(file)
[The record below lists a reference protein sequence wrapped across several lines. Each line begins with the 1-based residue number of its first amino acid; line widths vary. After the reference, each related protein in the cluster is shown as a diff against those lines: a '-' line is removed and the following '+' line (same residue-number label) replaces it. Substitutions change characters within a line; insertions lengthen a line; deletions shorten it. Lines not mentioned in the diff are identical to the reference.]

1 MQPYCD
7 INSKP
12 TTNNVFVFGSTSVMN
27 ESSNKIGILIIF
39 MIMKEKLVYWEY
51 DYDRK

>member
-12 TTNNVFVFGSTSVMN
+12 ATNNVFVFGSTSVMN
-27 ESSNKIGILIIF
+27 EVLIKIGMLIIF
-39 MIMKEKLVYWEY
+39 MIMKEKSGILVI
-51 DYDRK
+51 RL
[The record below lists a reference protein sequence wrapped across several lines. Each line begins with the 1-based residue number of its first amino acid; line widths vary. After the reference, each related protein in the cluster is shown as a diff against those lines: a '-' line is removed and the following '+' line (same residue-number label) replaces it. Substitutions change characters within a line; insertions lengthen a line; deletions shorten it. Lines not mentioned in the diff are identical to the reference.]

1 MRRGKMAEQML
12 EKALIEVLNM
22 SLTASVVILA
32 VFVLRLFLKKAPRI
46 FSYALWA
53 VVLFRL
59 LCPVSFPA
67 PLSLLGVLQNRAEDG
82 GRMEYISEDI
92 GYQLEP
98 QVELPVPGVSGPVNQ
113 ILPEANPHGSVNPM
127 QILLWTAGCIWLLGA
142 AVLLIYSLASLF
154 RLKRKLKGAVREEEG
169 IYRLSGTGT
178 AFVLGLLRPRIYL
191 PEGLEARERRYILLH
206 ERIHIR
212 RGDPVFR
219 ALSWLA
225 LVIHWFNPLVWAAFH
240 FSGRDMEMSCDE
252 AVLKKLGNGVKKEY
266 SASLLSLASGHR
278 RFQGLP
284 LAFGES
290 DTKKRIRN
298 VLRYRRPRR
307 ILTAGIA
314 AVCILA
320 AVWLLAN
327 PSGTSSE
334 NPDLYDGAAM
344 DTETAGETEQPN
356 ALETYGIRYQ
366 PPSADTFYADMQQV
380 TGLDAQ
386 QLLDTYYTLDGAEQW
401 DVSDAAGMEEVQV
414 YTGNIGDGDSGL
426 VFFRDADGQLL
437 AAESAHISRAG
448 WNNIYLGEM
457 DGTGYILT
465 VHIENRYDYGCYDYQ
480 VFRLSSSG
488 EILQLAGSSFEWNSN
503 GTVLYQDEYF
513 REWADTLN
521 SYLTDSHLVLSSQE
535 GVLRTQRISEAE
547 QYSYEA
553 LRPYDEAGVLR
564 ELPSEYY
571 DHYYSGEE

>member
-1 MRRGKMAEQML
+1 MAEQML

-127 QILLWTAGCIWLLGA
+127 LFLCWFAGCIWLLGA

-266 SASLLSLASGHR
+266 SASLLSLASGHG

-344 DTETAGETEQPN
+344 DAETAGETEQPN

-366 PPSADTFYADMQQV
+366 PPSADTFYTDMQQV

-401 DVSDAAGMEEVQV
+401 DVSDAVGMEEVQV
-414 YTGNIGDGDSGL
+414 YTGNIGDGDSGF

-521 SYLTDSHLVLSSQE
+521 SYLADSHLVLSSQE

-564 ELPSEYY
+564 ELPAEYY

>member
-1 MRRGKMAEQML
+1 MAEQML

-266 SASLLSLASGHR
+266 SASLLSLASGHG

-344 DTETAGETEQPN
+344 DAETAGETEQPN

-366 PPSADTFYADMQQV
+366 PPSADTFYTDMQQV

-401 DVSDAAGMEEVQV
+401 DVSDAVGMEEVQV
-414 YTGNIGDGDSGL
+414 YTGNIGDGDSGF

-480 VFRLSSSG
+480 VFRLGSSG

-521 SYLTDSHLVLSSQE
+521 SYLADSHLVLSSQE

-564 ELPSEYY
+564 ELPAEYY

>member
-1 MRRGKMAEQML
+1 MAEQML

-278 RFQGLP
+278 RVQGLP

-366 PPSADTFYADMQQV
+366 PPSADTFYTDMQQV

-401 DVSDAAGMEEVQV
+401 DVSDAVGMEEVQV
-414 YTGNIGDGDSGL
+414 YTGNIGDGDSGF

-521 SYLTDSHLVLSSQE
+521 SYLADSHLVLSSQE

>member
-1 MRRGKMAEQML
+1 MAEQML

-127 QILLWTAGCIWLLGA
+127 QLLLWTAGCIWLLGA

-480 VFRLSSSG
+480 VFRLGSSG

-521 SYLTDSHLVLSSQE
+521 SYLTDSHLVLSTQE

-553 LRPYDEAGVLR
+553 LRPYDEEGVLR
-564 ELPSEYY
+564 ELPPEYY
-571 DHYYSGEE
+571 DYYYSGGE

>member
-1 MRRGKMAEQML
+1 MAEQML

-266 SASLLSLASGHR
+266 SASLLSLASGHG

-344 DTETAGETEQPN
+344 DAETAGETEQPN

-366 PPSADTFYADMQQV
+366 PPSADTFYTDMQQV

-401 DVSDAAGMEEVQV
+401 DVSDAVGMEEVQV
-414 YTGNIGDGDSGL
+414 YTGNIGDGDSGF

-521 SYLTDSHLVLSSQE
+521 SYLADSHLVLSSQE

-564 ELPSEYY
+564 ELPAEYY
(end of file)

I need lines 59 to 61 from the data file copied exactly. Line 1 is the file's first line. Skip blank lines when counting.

426 VFFRDADGQLL
437 AAESAHISRAG
448 WNNIYLGEM